Sun has given up on two of its Java tools and is hunting for a tools company that will complement its recent purchase of Forte Software.
Java Workshop and Java Studio have not been upgraded for the past 18 months. Sun has dropped them in favour of pursuing a tools strategy that will offer customers a complete solution and compete with offerings from Microsoft, IBM and Inprise.
IDC analyst Sally Cusack said: "Sun has abandoned the tools. Work Shop developed server side robust code and was developed early on when Java was new as a language. It was a tool for teccies, not for the masses."
She added: "Java Studio is a Bean builder. It was not as functionally rich as Inprise's J-builder or Microsoft's Visual J++. It did not have enough bells and whistles."
Cusack believes that top of Sun's shopping list could be Symantec's Visual Café: "There are several candidates, but they could be going for a large acquisition."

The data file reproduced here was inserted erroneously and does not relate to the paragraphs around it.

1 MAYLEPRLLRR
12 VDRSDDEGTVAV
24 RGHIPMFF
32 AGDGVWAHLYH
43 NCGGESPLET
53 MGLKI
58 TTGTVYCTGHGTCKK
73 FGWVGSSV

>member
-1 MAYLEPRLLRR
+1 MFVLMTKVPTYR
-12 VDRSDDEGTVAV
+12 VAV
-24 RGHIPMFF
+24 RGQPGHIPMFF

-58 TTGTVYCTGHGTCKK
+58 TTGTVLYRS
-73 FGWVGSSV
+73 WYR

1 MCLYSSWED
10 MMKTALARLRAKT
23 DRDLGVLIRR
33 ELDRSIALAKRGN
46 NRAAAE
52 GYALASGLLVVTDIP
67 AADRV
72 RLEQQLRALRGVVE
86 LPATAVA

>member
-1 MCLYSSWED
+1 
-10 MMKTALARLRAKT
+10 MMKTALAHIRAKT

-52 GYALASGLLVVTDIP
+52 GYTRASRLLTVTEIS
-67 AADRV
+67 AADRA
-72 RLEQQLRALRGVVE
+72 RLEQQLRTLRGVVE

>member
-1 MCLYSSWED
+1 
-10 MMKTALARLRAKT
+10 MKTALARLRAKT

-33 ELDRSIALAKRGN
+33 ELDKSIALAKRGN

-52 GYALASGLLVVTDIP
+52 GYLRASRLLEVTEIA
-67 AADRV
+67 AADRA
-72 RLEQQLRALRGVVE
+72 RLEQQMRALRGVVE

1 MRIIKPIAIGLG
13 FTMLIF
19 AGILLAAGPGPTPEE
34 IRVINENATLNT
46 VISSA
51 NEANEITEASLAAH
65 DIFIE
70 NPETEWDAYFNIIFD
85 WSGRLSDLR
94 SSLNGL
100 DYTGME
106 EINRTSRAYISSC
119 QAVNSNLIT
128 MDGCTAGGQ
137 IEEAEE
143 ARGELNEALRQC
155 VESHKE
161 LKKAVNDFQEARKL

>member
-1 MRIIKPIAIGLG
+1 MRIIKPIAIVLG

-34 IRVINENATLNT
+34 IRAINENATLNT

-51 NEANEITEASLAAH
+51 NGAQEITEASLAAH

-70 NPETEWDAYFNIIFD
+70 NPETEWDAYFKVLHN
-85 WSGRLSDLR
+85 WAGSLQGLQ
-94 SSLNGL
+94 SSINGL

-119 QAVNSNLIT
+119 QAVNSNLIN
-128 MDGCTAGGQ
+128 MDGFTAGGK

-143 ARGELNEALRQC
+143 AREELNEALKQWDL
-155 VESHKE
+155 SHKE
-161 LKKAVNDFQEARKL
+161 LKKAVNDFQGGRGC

Netbeans has also been rumoured as a possible Sun target.
A Sun spokesperson said: "We do not comment on rumours."
Meanwhile Sun is shipping the first beta version of Solaris 8 to about 300 key customers and ISVs.
The release, which is available for both Sparc and Intel platforms, has several new features including an improved Appcert testing tool that verifies existing Solaris applications will run unmodified on Solaris 8.
Also included are new enterprise manageability functions, networking and Java technology enhancements.
The company said that Solaris 8 "extends Sun's lead in the Unix platform market and delivers on its previously announced Solaris operating system road map."
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